As her fans wait for Hillary Clinton to decide whether she will run for president in 2016, the organization known as Ready for Hillary is expanding its team — adding two members from Southern California to help build a network of supporters that it hopes will spring into action if Clinton decides to enter the race.
Thousand Oaks native Alissa Ko, who was the Obama campaign's Western regional operations director and organizer of its Asian American and Pacific Islander coalitions, is joining the organization as its deputy director. Ko, a graduate of UCLA, previously worked for Service Employees International Union Local 100 and Consumer Attorneys of California.
Michael Trujillo, a Los Angeles-based political consultant known for his aggressive opposition research, is joining the team as an unpaid senior advisor. Trujillo worked on Clinton’s 2008 campaign in California, Texas and North Carolina and was a political consultant for former Los Angeles Mayor Antonio Villaraigosa and City Councilman Jose Huizar. During the 2011 campaign, Trujillo was fired by the Huizar campaign for telling supporters in an email that the campaign planned to “put a political bullet” in the forehead of businessman Rudy Martinez, Huizar’s opponent.
As Ready for Hillary’s senior advisor for political outreach, Trujillo will work to integrate political leaders and organizations into the group’s events with a special focus on Southern California.
The group, which is independent but has been endorsed by prominent Clinton supporters, had raised $1.25 million at the end of July; it has limited donations to less than $25,000 per donor.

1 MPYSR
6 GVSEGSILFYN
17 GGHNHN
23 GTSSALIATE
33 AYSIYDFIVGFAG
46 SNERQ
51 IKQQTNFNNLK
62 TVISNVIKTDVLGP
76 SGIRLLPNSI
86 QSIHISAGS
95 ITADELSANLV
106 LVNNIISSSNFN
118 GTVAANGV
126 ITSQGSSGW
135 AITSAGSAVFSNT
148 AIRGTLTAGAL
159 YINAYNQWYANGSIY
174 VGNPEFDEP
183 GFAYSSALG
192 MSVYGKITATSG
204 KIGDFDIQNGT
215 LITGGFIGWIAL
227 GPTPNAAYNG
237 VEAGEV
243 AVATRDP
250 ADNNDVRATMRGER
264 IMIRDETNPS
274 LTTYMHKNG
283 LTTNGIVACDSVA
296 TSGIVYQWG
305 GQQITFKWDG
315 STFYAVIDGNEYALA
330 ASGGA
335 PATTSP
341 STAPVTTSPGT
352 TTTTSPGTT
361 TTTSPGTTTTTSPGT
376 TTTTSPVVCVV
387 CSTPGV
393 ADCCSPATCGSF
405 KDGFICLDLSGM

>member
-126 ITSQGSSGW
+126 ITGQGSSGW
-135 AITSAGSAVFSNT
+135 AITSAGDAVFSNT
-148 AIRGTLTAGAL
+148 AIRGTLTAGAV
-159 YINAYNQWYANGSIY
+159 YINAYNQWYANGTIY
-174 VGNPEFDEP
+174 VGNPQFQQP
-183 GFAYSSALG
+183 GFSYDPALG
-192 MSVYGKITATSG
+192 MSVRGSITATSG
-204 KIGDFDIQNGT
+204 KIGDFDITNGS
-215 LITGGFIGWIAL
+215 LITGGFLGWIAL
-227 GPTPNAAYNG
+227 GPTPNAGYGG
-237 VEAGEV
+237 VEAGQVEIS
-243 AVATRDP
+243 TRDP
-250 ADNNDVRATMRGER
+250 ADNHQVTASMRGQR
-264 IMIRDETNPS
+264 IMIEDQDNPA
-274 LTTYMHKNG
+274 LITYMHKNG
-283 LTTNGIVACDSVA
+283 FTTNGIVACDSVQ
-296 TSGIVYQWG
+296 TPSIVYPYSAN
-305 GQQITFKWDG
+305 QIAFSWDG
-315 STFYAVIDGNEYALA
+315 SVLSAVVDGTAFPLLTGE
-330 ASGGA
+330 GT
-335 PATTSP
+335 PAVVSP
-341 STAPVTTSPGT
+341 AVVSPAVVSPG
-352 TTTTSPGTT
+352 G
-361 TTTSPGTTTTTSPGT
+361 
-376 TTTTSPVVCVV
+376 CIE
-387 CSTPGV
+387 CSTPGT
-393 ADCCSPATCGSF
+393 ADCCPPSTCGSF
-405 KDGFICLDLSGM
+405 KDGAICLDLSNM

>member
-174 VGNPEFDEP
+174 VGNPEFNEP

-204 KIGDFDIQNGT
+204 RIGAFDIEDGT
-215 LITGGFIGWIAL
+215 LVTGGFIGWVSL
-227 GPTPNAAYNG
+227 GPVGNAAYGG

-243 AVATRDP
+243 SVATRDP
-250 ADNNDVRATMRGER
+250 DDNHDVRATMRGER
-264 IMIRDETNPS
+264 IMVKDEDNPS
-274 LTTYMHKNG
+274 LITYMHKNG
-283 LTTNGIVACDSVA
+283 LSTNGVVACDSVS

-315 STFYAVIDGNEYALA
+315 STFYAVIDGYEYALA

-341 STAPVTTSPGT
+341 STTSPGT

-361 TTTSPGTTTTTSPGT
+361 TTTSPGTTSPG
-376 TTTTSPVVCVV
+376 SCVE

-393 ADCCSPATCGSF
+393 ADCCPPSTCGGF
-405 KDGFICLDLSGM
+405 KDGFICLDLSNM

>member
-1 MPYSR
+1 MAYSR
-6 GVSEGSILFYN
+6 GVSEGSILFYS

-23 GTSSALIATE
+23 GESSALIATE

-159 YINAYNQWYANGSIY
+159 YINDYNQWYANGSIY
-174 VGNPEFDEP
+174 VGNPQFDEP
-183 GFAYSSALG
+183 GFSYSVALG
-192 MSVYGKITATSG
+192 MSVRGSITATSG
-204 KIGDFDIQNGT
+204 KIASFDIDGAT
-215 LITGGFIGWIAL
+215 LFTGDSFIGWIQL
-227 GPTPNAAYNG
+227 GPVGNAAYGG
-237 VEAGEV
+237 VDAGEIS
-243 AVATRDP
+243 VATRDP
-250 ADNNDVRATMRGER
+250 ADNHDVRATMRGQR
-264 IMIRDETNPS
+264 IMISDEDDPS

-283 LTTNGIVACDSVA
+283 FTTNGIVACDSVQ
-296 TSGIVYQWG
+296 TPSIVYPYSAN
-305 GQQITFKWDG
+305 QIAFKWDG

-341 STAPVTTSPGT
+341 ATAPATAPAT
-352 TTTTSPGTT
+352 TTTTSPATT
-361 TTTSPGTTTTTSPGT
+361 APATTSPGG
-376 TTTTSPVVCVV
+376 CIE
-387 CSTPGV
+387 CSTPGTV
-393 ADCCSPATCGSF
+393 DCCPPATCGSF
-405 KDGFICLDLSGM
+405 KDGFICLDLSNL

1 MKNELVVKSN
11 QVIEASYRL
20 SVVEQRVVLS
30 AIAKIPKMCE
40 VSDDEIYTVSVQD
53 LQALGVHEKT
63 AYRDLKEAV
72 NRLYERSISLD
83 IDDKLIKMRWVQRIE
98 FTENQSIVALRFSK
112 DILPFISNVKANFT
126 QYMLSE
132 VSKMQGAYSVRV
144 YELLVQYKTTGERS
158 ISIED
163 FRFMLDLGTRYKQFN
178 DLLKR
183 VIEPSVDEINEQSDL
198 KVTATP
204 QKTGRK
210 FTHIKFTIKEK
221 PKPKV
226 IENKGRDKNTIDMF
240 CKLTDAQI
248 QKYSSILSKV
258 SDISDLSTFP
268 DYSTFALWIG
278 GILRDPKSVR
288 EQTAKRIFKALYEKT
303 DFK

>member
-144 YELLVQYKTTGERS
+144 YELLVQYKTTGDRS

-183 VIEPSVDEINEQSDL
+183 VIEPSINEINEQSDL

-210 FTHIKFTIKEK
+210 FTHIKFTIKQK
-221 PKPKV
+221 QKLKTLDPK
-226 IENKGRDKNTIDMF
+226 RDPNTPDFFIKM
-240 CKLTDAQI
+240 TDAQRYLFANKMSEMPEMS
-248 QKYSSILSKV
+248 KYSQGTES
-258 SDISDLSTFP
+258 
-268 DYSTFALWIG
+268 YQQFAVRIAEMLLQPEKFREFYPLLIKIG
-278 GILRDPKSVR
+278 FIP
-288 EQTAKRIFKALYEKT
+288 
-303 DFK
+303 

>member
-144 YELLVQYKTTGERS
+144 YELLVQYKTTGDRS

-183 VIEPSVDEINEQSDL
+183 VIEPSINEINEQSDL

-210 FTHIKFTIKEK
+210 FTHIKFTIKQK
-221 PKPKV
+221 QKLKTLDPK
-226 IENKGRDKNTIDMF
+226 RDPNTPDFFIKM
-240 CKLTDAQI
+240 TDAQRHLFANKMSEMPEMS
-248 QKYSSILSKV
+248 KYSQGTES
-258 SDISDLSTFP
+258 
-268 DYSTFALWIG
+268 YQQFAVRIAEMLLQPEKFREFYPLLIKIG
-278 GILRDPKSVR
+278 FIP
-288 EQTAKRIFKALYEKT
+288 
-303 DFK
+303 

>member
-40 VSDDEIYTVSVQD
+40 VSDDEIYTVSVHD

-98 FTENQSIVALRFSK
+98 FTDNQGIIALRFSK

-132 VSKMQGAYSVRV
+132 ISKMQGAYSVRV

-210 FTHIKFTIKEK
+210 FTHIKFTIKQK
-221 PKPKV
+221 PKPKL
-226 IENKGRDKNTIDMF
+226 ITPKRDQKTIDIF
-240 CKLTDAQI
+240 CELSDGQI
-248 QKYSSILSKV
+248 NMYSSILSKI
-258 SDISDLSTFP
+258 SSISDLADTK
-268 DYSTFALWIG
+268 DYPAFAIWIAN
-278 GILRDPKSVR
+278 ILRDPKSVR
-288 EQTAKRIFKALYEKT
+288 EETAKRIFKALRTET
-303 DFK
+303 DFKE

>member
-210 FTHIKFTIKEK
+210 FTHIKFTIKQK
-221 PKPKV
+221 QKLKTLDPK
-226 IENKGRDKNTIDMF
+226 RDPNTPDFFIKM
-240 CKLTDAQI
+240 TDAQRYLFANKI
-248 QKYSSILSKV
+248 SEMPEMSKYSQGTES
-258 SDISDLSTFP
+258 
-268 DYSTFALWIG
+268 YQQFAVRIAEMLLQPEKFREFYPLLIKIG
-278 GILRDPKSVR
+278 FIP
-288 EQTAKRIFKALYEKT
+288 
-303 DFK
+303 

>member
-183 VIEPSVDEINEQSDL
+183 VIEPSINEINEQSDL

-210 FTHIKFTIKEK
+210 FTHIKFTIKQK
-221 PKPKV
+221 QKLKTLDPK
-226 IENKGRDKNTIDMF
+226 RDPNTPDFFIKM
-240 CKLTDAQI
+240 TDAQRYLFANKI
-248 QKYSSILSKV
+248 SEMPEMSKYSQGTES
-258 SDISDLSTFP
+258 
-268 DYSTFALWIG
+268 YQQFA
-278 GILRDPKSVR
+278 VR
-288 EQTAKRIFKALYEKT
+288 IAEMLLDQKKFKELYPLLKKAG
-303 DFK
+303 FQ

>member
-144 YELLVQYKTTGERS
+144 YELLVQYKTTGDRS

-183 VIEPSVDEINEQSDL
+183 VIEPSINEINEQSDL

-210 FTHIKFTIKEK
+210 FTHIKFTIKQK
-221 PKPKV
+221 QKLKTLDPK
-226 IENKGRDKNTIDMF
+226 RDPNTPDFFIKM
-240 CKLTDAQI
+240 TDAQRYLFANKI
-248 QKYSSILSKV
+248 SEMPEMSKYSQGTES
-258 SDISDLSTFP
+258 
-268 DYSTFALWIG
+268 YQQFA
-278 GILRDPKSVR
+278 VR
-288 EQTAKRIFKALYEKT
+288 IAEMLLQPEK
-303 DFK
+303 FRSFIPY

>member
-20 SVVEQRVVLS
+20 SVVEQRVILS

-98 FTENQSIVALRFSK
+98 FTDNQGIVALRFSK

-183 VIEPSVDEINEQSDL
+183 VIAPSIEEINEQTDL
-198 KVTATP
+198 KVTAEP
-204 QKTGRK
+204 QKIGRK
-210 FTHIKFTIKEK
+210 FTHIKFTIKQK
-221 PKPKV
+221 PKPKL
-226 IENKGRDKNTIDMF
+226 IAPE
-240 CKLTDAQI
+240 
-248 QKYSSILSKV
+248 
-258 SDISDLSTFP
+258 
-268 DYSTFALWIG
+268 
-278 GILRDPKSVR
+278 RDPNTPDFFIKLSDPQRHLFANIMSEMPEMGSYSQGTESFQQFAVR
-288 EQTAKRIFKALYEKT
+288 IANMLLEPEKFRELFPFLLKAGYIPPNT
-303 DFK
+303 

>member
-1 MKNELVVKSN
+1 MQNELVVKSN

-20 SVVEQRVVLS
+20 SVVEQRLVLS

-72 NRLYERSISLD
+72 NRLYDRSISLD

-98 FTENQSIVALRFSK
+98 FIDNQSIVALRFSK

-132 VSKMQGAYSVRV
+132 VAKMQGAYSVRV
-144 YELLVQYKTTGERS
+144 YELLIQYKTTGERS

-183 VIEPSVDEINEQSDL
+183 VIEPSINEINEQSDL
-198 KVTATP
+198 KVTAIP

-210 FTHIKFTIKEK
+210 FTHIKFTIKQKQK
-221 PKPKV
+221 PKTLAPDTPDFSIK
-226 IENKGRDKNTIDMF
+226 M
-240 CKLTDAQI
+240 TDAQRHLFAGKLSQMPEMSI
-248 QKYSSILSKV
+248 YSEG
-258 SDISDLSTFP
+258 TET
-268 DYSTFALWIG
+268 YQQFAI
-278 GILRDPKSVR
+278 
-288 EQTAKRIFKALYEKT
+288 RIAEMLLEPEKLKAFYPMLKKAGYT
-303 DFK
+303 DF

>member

Ko joins a staff of about a half-dozen people based in Virginia and will run the day to day operations for the organization and oversee constituency building programs.
"We've already seen such incredible grassroots energy across the country and we really plan to build an effective program that harnesses that excitement in all 50 states,” Ko said.
Trujillo said the group’s constituency building program would try to engage potential campaign volunteers through phone calls and email—building beyond their recent Facebook campaign to amass a list of supporters.
“What I think we’re trying to do with this organization now is expand it beyond social media and actually make it more about face-to-face, one-on-one,” Trujillo said, noting that the group had been a presence at the recent Young Democrats of America conference in San Antonio. “This is giving a human touch to what Ready for Hillary has already built online and trying to use a different avenue to get folks involved and excited.”
Clinton--and before her, her husband former President Bill Clinton-has been enormously popular in California;she trounced Obama in the state's 2008 presidential primary. Trujillo said he hoped to show the group’s California supporters that they could have a big role in her potential campaign even if California is often overlooked by presidential candidates who raise money there but spend most of their time in key primary states.
“Because we had a taste in ’08 of what it means to be an early state, I think it woke up a lot of activists; it woke up a lot of volunteers; it woke up probably even more donors—and regardless of where California lies on the timeline of elections, that energy is still there to be harnessed,” he said.